My loved ones, friends, colleagues, comrades, and buddies are aging. At 70, so am I! I was 31 when I came out as a lesbian in early 1979, and I remember thinking, “What will it be like when I’ve been out for a year? For 5 years? For 10 years?” Now, after having been out for nearly 40 years, there was simply no way I could have predicted how my life has unfurled. From the deep emotional pain of those first few years to the unspeakable sadness of the AIDS years, to the success of my profession in higher education, to the love for and from my children and grandchildren, to the pure joy of retirement with my beloved wife… for these – and yes, for even the bad times which brought me to the place – I am deeply grateful. During this month of Pride, I reflect on the challenges and the excitement, the loss and the loves. I remember and call out the names of those now gone and give thanks for those with whom I still journey. Yes, I’m proud to be a lesbian – an old lesbian – a woman-identified woman who has the privilege of moving through the world with my head held high and my heart open for change… What about you?
Today in LGBT History – June 10
356 BC, Babylon near Al-Ḥillah, Iraq – Alexander III of Macedon (July 21, 356 BC-June 13, 323 BC), commonly known as Alexander the Great, 36, dies in the palace of Nebuchadnezzar II, in Babylon. He overthrew the Persian empire, carried Macedonian arms to India, and laid the foundations for the Hellenistic world of territorial kingdoms. Already in his lifetime the subject of fabulous stories, he later became the hero of a full-scale legend bearing only the sketchiest resemblance to his historical career. Alexander became legendary as a classical hero in the mold of Achilles, and he features prominently in the history and mythic traditions of both Greek and non-Greek cultures. He became the measure against which military leaders compared themselves, and military academies throughout the world still teach his tactics.[c] He is often ranked among the most influential people in human history. Alexander earned the epithet “the Great” due to his unparalleled success as a military commander. He never lost a battle, despite typically being outnumbered. Alexander’s sexuality has been the subject of speculation and controversy. However, there is some evidence that Alexander may have been bisexual, which in his time was not controversial.
1566, Switzerland – Bartholome Tecia (1550-June 10, 1566), 15, is convicted of sodomy and drowned in the Rhone River. On 10 June 2013, at the initiative of Network, a Swiss non-governmental organization, a commemorative plaque was unveiled on the banks of the Rhone at the site of Bartholome’s murder. It reads: “In 1566, as Bartholomé was led to his death, no one stood, as we stand today, to decry the State-sanctioned killing of a child on suspicion of homosexuality,” said Marcia V.J. Kran of the UN Human Rights Office. “No one was prepared, as we are today, to challenge homophobic prejudice, to insist on the equal worth and equal rights of every person, irrespective of their sexual orientation and gender identity. It would be beautiful to think that out of this one sad, lonely death in the Rhone, more than four centuries ago, might come some good; that passers-by who see this plaque will pause and reflect on the folly of homophobia; and that we can all draw from Bartholomé’s story the strength to continue our modern day struggle to achieve equality for LGBT people everywhere.”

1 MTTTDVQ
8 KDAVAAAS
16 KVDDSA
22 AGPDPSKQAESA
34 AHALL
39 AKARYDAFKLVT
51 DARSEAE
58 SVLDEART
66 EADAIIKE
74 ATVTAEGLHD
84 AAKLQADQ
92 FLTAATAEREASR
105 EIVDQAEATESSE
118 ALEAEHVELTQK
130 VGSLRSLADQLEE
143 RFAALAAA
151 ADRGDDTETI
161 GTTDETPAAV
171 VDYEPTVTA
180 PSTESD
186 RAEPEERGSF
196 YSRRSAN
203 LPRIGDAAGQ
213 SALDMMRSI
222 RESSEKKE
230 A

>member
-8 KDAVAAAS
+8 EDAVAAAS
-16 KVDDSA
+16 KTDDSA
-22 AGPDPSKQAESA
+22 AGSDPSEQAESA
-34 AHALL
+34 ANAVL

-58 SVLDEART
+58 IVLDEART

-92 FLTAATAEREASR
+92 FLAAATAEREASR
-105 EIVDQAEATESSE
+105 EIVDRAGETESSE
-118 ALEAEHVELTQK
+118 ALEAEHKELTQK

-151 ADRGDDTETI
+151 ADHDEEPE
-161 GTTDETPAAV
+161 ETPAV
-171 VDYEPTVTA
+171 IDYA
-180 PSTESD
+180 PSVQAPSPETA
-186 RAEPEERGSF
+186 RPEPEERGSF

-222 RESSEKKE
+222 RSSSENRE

1956 – The Mattachine Society of New York holds its first public meeting. About 30 people attend the meeting, which takes place at the Diplomat Hotel.
1976 – West Virginia is the 16th state to repeal its sodomy laws.
1979, Spain – A policeman shoots and kills a gay man in a bar in Renteria near the Basque city of San Sebastian. Basque nationalist groups join forces with EHGAM, a Basque Gay Liberation organization, and stage a series of protest rallies and a general strike, culminating in a demonstration in which 2,000 lesbian and gay EHGAM supporters march through San Sebastian.
1986 – Edward Sagarin (September 18, 1913 – June 10, 1986) dies. Sagarin is known by his pen name Donald Webster Cory. He was an American professor of sociology and criminology at the City University of New York, and a writer. His book The Homosexual in America: A Subjective Approach, published in 1951, was considered “one of the most influential works in the history of the gay rights movement,” and inspired compassion in others by highlighting the difficulties faced by homosexuals.
2003, Canada – The Ontario Court of Appeals strikes down Canada’s ban on same-sex marriage.
Let your voice speak out and change the world!
(Historical information obtained from a variety of sources including QUIST at facebook.com/quistapp, Back2Stonewall.com, Lavender Effect, Arron’s Gay Info, All Things Queer, RS Levinson, and/or Wikipedia. If you wish to edit an item or add an item, please send an email to me at email@example.com. Thanks!)